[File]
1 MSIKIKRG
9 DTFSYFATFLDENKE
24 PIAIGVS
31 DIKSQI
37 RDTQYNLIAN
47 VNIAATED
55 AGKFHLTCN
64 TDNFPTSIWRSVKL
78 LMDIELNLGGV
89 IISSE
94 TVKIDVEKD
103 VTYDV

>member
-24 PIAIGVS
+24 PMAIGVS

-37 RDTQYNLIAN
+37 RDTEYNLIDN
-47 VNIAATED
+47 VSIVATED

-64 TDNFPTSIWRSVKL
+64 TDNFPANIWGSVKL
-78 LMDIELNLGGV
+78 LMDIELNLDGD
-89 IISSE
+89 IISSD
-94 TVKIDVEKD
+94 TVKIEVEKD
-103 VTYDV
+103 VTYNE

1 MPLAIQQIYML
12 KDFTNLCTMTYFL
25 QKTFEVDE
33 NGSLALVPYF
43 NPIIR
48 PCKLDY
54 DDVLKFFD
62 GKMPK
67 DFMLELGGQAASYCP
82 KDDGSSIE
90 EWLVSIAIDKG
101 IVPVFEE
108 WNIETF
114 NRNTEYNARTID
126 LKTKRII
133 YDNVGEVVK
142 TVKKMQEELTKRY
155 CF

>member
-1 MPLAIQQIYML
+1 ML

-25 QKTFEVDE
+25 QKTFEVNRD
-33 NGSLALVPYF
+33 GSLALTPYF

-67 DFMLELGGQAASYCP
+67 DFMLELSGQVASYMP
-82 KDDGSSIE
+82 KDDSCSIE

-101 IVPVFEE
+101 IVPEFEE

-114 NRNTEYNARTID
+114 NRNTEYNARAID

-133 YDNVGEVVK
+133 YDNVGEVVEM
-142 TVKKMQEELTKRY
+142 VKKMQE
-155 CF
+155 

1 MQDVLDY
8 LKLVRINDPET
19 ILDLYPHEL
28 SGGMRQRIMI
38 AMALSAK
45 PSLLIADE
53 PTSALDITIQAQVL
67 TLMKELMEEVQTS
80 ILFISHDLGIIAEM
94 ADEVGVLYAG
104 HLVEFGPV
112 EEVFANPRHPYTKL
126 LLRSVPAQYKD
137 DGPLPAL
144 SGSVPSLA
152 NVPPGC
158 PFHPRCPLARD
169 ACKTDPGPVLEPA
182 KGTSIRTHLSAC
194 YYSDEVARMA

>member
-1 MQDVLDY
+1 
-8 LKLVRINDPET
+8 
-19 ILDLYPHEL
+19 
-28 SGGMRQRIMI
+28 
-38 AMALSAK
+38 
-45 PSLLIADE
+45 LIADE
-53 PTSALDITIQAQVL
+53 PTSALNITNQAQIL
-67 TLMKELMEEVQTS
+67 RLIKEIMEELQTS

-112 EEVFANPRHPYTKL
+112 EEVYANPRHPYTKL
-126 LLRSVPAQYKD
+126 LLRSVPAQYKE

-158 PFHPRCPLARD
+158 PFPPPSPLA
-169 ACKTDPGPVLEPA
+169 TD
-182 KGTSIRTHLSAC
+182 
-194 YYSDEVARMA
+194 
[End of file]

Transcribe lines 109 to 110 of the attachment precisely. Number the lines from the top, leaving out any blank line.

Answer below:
+126 LLRSVPAQYKE

-158 PFHPRCPLARD